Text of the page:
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Sea Life and Science Aboard the R/V Lake Guardian

Photo: Educators aboard the R/V <em>Lake Guardian</em>. Credit: Chris J. Benson

Fifteen educators stepped back on land in mid-July after a shipboard workshop on Lake Superior that changed the way they look at the Great Lakes and how they teach their students. Minnesota Sea Grant's Environmental Quality Extension Educator Cindy Hagley and Kristin TePas, community outreach specialist with Illinois-Indiana Sea Grant, were with them every step of the way.

For seven days the educators lived on the Environmental Protection Agency's R/V Lake Guardian. Working side by side with three EPA scientists, they performed experiments that contributed to Great Lakes research, learned new skills and gained information to take back to their classrooms. The educators gained much more than simply facts and figures on their adventure.

Lori Danz, a high school science teacher from Superior, Wisconsin, put it this way, "A lot of workshops are kind of fluff ... this one was gritty, and hands on, and get in there and learn, which was excellent."

The educators were grouped into three scientist-led teams at the start of the trip: Team Diporea, The Zooplanktonators, and The Water Quality Team. Each team's activities over the next week would introduce them to the Great Lakes and contribute to ongoing Great Lakes research.

Educators were asking important questions while collecting data throughout the trip. One offshore experience took them to Houghton, Michigan, where they learned about the negative environmental impacts of the stamp sands associated with copper mining in the 20th century.

What Happened Aboard the S/V Denis Sullivan?

In a second Sea Grant-led, Center for Great Lakes Literacy workshop held in the summer of 2016, a dozen intrepid educators set sail on a week-long journey aboard the tall ship S/V Denis Sullivan. Over the course of a week these educators learned about Great Lakes science and research and how to apply it to their classrooms. And for this trip, they also participated as crew conducting round-the-clock watches, boat checks and chores.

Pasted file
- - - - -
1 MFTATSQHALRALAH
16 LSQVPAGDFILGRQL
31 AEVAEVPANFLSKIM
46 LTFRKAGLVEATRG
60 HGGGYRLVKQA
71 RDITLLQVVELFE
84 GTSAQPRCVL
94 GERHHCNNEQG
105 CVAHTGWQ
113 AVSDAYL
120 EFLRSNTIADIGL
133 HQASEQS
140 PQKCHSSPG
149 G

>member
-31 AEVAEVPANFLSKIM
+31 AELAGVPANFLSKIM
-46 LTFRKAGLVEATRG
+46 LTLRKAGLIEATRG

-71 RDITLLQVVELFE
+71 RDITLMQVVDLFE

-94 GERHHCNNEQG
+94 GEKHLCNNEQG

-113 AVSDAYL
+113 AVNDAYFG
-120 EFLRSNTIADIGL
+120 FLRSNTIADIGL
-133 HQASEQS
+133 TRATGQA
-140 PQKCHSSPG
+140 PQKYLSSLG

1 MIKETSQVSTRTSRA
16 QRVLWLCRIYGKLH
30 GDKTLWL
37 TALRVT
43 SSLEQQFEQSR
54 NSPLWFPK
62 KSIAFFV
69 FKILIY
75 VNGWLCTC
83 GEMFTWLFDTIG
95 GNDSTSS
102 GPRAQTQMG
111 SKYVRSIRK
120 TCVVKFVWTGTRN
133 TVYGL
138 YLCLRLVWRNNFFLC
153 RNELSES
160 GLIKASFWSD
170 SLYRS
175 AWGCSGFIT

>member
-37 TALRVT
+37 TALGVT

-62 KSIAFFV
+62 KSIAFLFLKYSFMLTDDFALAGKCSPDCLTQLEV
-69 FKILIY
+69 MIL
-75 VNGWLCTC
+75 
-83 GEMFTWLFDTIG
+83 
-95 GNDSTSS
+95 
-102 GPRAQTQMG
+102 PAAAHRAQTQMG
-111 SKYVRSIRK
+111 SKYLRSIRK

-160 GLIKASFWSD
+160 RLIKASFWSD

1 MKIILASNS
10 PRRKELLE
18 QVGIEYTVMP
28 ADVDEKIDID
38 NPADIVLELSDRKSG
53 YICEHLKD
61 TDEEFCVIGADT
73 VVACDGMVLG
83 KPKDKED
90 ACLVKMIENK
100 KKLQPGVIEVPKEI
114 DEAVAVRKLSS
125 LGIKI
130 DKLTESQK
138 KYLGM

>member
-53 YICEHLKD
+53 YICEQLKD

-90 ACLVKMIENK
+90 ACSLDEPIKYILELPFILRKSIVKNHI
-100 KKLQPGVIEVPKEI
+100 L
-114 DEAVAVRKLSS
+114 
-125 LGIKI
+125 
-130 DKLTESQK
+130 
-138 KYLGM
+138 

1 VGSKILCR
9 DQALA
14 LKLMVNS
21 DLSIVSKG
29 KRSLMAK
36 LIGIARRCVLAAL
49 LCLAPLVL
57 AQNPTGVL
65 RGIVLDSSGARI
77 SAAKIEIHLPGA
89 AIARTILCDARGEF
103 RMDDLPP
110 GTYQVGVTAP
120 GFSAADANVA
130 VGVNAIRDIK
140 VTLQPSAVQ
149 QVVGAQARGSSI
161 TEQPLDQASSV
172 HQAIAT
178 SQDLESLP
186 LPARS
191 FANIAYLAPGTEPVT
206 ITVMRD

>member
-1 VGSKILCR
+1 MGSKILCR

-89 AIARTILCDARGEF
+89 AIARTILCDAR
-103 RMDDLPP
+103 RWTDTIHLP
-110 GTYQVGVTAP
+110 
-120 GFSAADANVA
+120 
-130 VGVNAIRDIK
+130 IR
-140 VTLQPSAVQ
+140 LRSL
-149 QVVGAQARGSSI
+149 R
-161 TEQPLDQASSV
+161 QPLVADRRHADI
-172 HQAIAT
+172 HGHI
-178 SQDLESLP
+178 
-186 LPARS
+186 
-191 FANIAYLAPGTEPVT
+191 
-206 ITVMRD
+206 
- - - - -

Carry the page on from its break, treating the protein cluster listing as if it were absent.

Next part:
Undaunted as they pitched and rolled across Lake Superior in the world’s only re-creation of a 19th century three-masted Great Lakes schooner, the educators worked on various projects that included identifying invasive species and using a specialized water quality monitoring equipment to collect water quality data.

Minnesota Sea Grant Environmental Quality Extension Educator Cindy Hagley and Environmental Literacy Extension Educator Marte Kitson were on board to help educators translate their science experiences into their classroom curricula. The educators asked the questions that often accompany learning about the ecological repercussions of human activity: How can we help? How can we get people to care enough to make a change?

A second offshore stop took them to Fish Creek near Ashland, Wisconsin. There they seined and identified fish, and collected wetland plants via kayak. Although the educators were learning for themselves, they were also discovering ways to translate their experiences into classroom lessons.

In addition to learning about modern challenges to ensuring water quality, they were encouraged to ask themselves what they could do to develop new ideas and actions to help solve these important ecological issues. The process of questioning and determining how current practices can be improved upon was emphasized throughout the trip.

Toward the end of the week-long trip it was clear that although the educators were in teams, they were all working together. For example, Team Diporea used Water Quality's research to ask if anything in the water could be affecting the presence of Diporea. This interconnectedness between teams was described by participants as being similar to the interconnectedness of the Great Lakes.

For their final activity, each team developed a presentation of their findings and a plan for how they could use this knowledge in the classroom. An indication of how close the educators had become were the inside jokes included in each presentation. Some educators described their ideas for crafting miniature versions of the tools they used onboard and others shared their plans for mini-experiments destined for their students. No matter how they will use the wealth of information gained the trip, each left with lessons they said will affect the way they teach.

Hagley, TePas and other Great Lakes Sea Grant Network educators have organized annual Shipboard Science Workshops through the Center for Great Lakes Literacy for more than a decade. The Environmental Protection Agency enabled educators from around the Great Lakes Basin to conduct science on a research vessel.

For more information about the 2016 Shipboard Science Workshop, visit the Center for Great Lakes Literacy website. There you will find blog entries, a video about this trip and details about upcoming opportunities for Great Lakes educators.


By Summer Harris
December 2016

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